For those of you who read my blog (and of course I am only talking to those of you who do), I wrote about Syd’s rediscovery in the last blog entry. After the word got out, many Aussie twitchers descended on the sleepy little hamlet of Jam Jerrup to park at the end of Foreshore Road and go out looking for Syd. Sometimes he would be near to the carpark, other times, he would be somewhere near the sandy point of land over a kilometer to the south. That point is referred to as “Stockyard Point.”
It is a very flat area so the tide makes quite a difference in the makeup and size of the “beach.” At high tide the beach toward the point disappears. At low tide, miles of mud flats are exposed. You do NOT want to walk out there. You will sink. And the waders can be scattered far and wide across them. As the tide rises and covers the mud, many of the waders head toward the point, especially the little waders such as Double-banded Plovers, Red-necked Stints and Curlew Sandpipers. They can arrive by the hundreds. Mostly folks were looking for Syd and did not scan closely through the masses of these little waders. But on Sunday, 25 June, Scott Baker and Paul Peake did just that and Scott spotted a Little Stint amongst them! Consulting with Kevin Bartram, the i.d. was confirmed. This was one week after Simon found Syd. The second mega rarity there in a week. Amazing.
Lil’ (her very unofficial name) is in breeding plumage and stands out fairly well, but she can also be easy enough to overlook. On 23 June, Geoff Glare took photos of the flocks of waders at the point and upon later close examination discovered the Little Stint in his photos. Used by permission, here is one of those photos. Lil’ is there. I promise you. See if you can find her.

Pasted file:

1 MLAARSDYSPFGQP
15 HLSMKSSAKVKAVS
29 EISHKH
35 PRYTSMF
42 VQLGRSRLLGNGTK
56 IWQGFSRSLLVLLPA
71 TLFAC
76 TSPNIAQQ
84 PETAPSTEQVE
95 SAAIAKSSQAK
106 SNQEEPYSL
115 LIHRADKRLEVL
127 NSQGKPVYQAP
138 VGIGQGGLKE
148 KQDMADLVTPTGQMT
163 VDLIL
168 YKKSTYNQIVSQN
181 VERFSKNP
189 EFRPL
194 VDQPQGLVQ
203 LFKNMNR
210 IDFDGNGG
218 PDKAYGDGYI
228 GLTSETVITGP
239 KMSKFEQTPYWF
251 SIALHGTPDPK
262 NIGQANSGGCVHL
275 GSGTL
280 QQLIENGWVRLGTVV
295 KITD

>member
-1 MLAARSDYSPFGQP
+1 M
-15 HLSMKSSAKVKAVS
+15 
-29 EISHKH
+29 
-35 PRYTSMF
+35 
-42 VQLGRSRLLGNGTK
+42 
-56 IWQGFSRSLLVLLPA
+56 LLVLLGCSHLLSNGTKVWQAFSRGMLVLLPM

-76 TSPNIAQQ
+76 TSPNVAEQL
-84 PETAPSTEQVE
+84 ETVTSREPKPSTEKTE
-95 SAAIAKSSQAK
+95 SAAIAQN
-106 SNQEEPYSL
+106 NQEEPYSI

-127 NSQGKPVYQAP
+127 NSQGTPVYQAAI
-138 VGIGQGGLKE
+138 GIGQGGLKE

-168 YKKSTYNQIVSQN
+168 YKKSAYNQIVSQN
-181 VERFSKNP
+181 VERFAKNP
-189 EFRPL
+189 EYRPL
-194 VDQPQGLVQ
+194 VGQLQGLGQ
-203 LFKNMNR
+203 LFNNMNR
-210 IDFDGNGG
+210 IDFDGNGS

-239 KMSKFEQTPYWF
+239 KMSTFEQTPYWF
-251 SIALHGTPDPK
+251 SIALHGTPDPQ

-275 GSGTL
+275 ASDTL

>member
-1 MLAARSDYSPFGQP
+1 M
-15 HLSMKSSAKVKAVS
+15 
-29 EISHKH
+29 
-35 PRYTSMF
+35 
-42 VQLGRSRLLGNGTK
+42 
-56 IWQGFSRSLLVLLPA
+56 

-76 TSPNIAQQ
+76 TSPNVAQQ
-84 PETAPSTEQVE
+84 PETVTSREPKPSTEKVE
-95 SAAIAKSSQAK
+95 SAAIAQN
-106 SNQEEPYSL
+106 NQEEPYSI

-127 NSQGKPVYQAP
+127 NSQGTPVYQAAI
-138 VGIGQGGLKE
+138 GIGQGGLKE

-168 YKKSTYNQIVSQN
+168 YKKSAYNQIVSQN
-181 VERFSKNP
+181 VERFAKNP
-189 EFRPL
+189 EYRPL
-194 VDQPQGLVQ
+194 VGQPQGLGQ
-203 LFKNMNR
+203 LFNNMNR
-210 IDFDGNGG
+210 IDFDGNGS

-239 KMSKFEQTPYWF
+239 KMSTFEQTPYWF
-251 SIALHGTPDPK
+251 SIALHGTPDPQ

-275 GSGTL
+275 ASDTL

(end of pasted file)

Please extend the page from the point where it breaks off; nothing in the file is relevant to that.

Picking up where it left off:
I was at Stockyard Point again on Saturday the 24th and most probably “saw” Lil’. I really saw, and took some photos of, a beautiful Asian Gull-billed Tern, affinis race. It is a subspecies not yet officially split from Gull-billed Tern. I also saw my pal Syd. On the way back the tide had come in and we had to go inland to get back to the carpark.
|The little very white tern right in the middle.|
|Twitchers waiting on the tide...|
By about 1:30pm we had a lot of waders to look through, but still more came. The bird was spotted by James Mustafa. Bill Twiss and I both grabbed quick looks through his scope before the flock re-shuffled. It was the Little Stint, but not really a “lifer look.” We all moved to the right to get a better view over a rise in the sand. I was standing by James who was scanning with my scope when I saw a small, russet coloured stint. I got James on it. Seeing it through the scope he proclaimed, “That’s it!” And friends, it was. I had re-found it. Not that that sort of thing is important, but with so many young eyes, and more experienced eyes looking, I felt damn good finding it. Sweet as.
|Lifer Selfie with James and Carolyn|
PS, I wrote the majority of this blog at my old family dinner table! Older than I am, but it was just too big for the Tiny House... our dear friend and brilliant wood-artist, Julian Beattie, made it smaller for us. I love sitting at this table. I have finally found my spot. I will continue to work on the "book" of the year of travel and birding right here at this table. I am grateful.
Peace. Love. Birds.